‘To Love’ — Faye Wong’s Last Official Album

After all is said and done, Faye Wong (王菲) is about her music, her albums, live performances, and MVs. To even begin a discussion of her music is daunting. Where do you start? It’s nearly impossible to comprehend, but the entire body of her work is excellent. By far, though, in terms of recordings and pure sound quality, her CD albums are probably at the very top. Again, the problem is where to begin. They’re all, every album, every track, phenomenally good. It’s difficult to find a weak track in the entire bunch. Her last official album, released nearly five years ago, in November 2003, is perhaps as good a place as any to begin. (She did produce an album a year later, in November 2004, but it was a live recording of her Hong Kong Coliseum 2003 Christmas Eve concert.) It was the first official album that I purchased, after “discovering” her in 2005.

Each image is from one of the MVs, in track order.

The album title is To Love (Jiang Ai 將愛, Sony, Nov 2003). Here’s a list of the first ten tracks, which are all in Mandarin. Each is linked to a video.

1. To Love (Jiang Ai 將愛, written & composed by Faye)

2. Empty City (Kong Cheng 空城)
3. No Staying (Bu Liu 不留, written & composed by Faye)
4. A Beautiful Mistake (Mei Cuo 美錯)
5. Passenger (Cheng Ke 乘客)
6. Sunflower (Yang Bao 陽寶, written & composed by Faye)
7. Merry-Go-Round (Xuan Mu 旋木)
8. April Snow (Si Yue Xue 四月雪, composed by Faye)
9. Make Up (Ye Zhuang 夜妝)
10. Smoke (Yan )

If you’re new to Faye’s music and don’t have this album, I’d suggest focusing on listening in the first go around, rather than watching the video. The visuals are eye-catching and may be distracting if you want to get a feel for the full richness of her voice.

Many don’t realize the extent to which Faye is involved in the creation and development of her albums. For example, she wrote and composed three of the songs: “To Love,” “No Staying,” and “Sunflower.” And she composed a fourth, “April Snow.” Also, for the first time, she co-produced the entire album. The result is stunning. Every track is a masterpiece, unique yet an integral part of the whole. The opening drums in the title track will absolutely blow you away. And from there on in, to the very last track, you’ll be in for the ride of your life. In future articles, I’ll get into some of the songs, but for now, I’ll leave it to you to enjoy and appreciate.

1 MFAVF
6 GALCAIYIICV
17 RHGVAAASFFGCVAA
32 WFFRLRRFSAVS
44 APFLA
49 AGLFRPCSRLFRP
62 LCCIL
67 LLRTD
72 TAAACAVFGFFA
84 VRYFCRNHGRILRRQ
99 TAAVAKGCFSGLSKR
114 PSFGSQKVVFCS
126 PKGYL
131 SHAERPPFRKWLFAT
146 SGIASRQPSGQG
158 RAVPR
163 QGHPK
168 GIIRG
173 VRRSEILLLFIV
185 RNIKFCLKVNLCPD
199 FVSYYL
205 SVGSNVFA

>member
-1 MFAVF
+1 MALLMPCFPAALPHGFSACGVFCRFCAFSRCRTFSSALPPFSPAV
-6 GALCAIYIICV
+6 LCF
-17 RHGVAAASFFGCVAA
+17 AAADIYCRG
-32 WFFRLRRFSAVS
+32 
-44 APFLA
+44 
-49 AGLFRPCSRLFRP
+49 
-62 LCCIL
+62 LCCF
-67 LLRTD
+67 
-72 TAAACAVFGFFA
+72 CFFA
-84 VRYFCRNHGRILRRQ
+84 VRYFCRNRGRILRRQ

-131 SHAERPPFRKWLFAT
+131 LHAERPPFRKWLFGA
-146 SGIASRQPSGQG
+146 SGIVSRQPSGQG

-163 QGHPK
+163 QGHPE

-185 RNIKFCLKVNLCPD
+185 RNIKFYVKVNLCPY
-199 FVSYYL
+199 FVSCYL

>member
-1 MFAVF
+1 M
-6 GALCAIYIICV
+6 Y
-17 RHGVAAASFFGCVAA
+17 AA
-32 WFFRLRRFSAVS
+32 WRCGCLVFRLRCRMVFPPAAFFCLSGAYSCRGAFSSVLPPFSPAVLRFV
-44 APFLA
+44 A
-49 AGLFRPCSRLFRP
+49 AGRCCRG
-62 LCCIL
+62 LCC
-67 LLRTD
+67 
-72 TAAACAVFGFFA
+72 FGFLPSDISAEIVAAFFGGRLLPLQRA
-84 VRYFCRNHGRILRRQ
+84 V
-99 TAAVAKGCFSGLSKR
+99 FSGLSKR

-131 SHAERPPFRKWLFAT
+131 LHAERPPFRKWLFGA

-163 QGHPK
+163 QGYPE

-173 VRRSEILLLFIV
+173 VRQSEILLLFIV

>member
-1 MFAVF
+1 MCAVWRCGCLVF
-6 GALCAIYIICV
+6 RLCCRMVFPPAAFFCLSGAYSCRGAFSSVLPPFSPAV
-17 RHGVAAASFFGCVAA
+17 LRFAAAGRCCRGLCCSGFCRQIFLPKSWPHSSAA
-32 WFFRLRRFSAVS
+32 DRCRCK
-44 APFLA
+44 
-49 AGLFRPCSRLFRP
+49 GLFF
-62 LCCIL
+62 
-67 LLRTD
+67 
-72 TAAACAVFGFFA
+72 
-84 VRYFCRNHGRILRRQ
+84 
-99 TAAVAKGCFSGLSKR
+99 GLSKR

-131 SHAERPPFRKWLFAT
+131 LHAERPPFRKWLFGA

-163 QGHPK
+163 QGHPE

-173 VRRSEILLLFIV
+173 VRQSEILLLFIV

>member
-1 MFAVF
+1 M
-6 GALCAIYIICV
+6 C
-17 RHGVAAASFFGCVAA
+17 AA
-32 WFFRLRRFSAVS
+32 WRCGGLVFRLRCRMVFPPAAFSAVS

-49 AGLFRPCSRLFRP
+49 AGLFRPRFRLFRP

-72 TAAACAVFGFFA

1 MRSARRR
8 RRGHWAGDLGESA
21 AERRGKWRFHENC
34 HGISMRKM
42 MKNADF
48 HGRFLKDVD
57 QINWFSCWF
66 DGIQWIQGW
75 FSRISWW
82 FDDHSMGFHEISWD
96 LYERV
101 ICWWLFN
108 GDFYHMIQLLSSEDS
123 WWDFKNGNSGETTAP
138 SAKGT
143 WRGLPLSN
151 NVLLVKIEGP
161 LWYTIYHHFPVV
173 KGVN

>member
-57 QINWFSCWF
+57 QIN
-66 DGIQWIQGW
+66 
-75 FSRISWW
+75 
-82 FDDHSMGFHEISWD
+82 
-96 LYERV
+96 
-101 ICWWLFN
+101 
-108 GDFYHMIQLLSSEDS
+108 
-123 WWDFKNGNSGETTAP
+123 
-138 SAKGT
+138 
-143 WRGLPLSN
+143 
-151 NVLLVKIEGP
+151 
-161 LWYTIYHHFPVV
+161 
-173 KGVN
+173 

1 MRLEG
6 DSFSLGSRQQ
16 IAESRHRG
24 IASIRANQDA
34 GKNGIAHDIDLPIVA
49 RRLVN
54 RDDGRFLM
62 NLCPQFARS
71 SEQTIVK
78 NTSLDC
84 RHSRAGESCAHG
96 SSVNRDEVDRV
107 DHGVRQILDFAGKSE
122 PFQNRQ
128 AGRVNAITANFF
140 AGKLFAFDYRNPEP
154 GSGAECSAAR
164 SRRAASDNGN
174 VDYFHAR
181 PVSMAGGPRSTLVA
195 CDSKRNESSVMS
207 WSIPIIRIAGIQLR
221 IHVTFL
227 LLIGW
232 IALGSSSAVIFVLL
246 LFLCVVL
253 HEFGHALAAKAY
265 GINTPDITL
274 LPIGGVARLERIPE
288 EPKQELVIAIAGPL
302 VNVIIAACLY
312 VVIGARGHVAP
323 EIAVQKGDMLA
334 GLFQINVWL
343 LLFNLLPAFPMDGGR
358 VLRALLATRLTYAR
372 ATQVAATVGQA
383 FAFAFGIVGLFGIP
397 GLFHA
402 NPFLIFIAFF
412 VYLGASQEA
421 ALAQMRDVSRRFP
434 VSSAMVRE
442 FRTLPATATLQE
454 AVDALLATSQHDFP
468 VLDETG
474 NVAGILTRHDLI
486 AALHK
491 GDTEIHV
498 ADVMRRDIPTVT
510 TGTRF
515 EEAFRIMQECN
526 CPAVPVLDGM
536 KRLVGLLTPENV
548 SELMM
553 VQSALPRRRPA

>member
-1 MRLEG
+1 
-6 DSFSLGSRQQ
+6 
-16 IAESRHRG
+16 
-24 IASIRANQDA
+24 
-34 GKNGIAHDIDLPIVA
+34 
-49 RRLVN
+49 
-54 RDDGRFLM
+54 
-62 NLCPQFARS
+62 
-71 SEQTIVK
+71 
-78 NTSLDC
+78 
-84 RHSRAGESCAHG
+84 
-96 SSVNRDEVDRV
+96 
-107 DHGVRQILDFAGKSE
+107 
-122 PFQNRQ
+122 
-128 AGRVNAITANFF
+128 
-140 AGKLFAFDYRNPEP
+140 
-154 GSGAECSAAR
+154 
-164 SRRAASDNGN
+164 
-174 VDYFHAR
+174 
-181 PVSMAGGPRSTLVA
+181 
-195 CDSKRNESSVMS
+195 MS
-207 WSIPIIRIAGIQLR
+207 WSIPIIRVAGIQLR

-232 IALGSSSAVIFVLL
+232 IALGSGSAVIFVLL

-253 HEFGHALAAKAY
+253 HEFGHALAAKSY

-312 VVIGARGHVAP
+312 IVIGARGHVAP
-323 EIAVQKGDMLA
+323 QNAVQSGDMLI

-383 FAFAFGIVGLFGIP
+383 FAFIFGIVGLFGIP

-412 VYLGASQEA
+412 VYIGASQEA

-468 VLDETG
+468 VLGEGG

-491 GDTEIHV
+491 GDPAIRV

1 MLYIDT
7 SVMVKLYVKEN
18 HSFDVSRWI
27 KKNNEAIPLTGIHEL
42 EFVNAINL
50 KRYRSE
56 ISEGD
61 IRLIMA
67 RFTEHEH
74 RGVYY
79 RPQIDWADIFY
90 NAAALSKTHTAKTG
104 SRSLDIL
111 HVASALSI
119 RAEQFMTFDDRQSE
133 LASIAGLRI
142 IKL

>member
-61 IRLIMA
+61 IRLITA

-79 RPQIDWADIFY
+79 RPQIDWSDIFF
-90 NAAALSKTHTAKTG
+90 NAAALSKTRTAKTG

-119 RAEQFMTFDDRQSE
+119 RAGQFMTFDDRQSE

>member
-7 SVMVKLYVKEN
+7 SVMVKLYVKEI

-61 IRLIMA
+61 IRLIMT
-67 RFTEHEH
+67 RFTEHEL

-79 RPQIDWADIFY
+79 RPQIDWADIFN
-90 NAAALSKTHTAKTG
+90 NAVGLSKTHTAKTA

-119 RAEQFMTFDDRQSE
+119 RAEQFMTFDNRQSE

The ultimate test for an exceptional album or any great work of art is staying power. You don’t ever get tired of listening to it, and every time you do, you discover something new, something you’d missed or overlooked. This is the way it is with Faye’s albums, they never get old, and that’s the way it is with To Love. After five years, there’s really nothing in the pop music landscape — in China or the world — that comes even close to rivaling what Faye has accomplished in this album. (And the same could be said for her other albums as well.) The creativity, the beauty, are unrivaled. And, I might add, this is the way it is with Faye herself. Her photos, films, MVs, and live appearances all have a quality that’s not unlike Mona Lisa’s smile, a mysterious depth that fascinates without end.

Closing notes: I couldn’t find MVs for the last three tracks, which were in Cantonese: “MV,” composed by her ex-boyfriend Nic Tse (Xie Tingfeng 谢霆锋), “In the Name of Love” (Cantonese version of “Jiang Ai”), and “Withered Flower” (Cantonese version of “Passenger”). My guess is that they were never made into MVs. “MV” is an especially beautiful song that spotlights Faye’s ability to use her voice as an instrument, and this song is an intricate dance between her voice and the other instruments.

The sound quality in these MVs is quite good and fine for normal listening. However, to get a feel for the beauty and quality of Faye’s music, you really need to get your hands on original-release CDs. New ones are hard to come by. Even this, her latest, is rarely available in new condition. Used copies come up once in a while in online sites such as Amazon, eBay, etc. The next alternative is re-released versions, and these are readily available at reasonable prices. Often, the quality “seems” better because of re-engineering made possible by advances in technology, but the changes may alter the sounds a bit, and for purists, this may not be acceptable.

Needless to say, the sound quality will also depend heavily on your listening equipment. The better your equipment, the greater your enjoyment. My favorite mode is via headphones, in this lineup: CD tracks ripped losslessly onto my hard drive > Foobar2000 audio player > USB > HeadRoom Desktop balanced headphone DAC/amplifier > balanced Sennheiser HD650 heaphones.

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